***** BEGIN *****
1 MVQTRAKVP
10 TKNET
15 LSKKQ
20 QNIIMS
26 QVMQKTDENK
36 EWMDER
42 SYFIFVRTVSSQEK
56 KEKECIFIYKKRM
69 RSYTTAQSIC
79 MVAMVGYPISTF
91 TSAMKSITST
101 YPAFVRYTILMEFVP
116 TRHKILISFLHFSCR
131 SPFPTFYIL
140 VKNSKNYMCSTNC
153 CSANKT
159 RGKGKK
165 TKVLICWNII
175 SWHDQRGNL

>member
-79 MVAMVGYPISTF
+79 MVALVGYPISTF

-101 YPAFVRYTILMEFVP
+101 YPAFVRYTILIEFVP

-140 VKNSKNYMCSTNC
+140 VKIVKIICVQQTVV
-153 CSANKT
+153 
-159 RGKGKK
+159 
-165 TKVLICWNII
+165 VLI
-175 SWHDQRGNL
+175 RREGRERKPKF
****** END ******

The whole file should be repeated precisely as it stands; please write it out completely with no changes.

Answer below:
1 MVQTRAKVP
10 TKNET
15 LSKKQ
20 QNIIMS
26 QVMQKTDENK
36 EWMDER
42 SYFIFVRTVSSQEK
56 KEKECIFIYKKRM
69 RSYTTAQSIC
79 MVAMVGYPISTF
91 TSAMKSITST
101 YPAFVRYTILMEFVP
116 TRHKILISFLHFSCR
131 SPFPTFYIL
140 VKNSKNYMCSTNC
153 CSANKT
159 RGKGKK
165 TKVLICWNII
175 SWHDQRGNL

>member
-79 MVAMVGYPISTF
+79 MVALVGYPISTF

-101 YPAFVRYTILMEFVP
+101 YPAFVRYTILIEFVP

-140 VKNSKNYMCSTNC
+140 VKIVKIICVQQTVV
-153 CSANKT
+153 
-159 RGKGKK
+159 
-165 TKVLICWNII
+165 VLI
-175 SWHDQRGNL
+175 RREGRERKPKF